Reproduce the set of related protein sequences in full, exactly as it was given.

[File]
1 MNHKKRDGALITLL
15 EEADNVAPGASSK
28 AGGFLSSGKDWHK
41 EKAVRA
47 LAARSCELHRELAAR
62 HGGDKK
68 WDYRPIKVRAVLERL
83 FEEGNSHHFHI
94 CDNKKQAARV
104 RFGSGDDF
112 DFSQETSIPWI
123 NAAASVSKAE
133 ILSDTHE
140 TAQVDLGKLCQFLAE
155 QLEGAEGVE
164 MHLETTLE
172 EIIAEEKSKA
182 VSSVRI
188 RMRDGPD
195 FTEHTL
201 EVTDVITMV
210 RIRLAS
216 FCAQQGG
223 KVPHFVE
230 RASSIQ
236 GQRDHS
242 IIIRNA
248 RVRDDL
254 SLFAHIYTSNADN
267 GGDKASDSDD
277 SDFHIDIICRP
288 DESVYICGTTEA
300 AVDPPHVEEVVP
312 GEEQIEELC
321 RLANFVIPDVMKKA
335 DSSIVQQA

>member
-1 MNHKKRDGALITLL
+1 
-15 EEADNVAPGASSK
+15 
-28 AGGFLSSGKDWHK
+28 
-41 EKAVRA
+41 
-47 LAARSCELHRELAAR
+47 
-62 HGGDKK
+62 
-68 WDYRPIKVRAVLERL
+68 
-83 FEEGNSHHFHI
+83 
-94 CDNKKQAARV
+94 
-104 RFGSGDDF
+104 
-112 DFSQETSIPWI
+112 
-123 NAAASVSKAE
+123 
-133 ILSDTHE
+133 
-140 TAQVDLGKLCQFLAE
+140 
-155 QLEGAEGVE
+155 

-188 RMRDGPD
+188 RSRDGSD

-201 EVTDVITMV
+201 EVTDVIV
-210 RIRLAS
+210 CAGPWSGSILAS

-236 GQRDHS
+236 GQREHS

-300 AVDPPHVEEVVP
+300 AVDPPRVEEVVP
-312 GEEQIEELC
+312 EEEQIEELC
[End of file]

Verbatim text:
1 MNHKKRDGALITLL
15 EEADNVAPGASSK
28 AGGFLSSGKDWHK
41 EKAVRA
47 LAARSCELHRELAAR
62 HGGDKK
68 WDYRPIKVRAVLERL
83 FEEGNSHHFHI
94 CDNKKQAARV
104 RFGSGDDF
112 DFSQETSIPWI
123 NAAASVSKAE
133 ILSDTHE
140 TAQVDLGKLCQFLAE
155 QLEGAEGVE
164 MHLETTLE
172 EIIAEEKSKA
182 VSSVRI
188 RMRDGPD
195 FTEHTL
201 EVTDVITMV
210 RIRLAS
216 FCAQQGG
223 KVPHFVE
230 RASSIQ
236 GQRDHS
242 IIIRNA
248 RVRDDL
254 SLFAHIYTSNADN
267 GGDKASDSDD
277 SDFHIDIICRP
288 DESVYICGTTEA
300 AVDPPHVEEVVP
312 GEEQIEELC
321 RLANFVIPDVMKKA
335 DSSIVQQA

>member
-1 MNHKKRDGALITLL
+1 
-15 EEADNVAPGASSK
+15 
-28 AGGFLSSGKDWHK
+28 
-41 EKAVRA
+41 
-47 LAARSCELHRELAAR
+47 
-62 HGGDKK
+62 
-68 WDYRPIKVRAVLERL
+68 
-83 FEEGNSHHFHI
+83 
-94 CDNKKQAARV
+94 
-104 RFGSGDDF
+104 
-112 DFSQETSIPWI
+112 
-123 NAAASVSKAE
+123 
-133 ILSDTHE
+133 
-140 TAQVDLGKLCQFLAE
+140 
-155 QLEGAEGVE
+155 

-188 RMRDGPD
+188 RSRDGSD

-201 EVTDVITMV
+201 EVTDVIV
-210 RIRLAS
+210 CAGPWSGSILAS

-236 GQRDHS
+236 GQREHS

-300 AVDPPHVEEVVP
+300 AVDPPRVEEVVP
-312 GEEQIEELC
+312 EEEQIEELC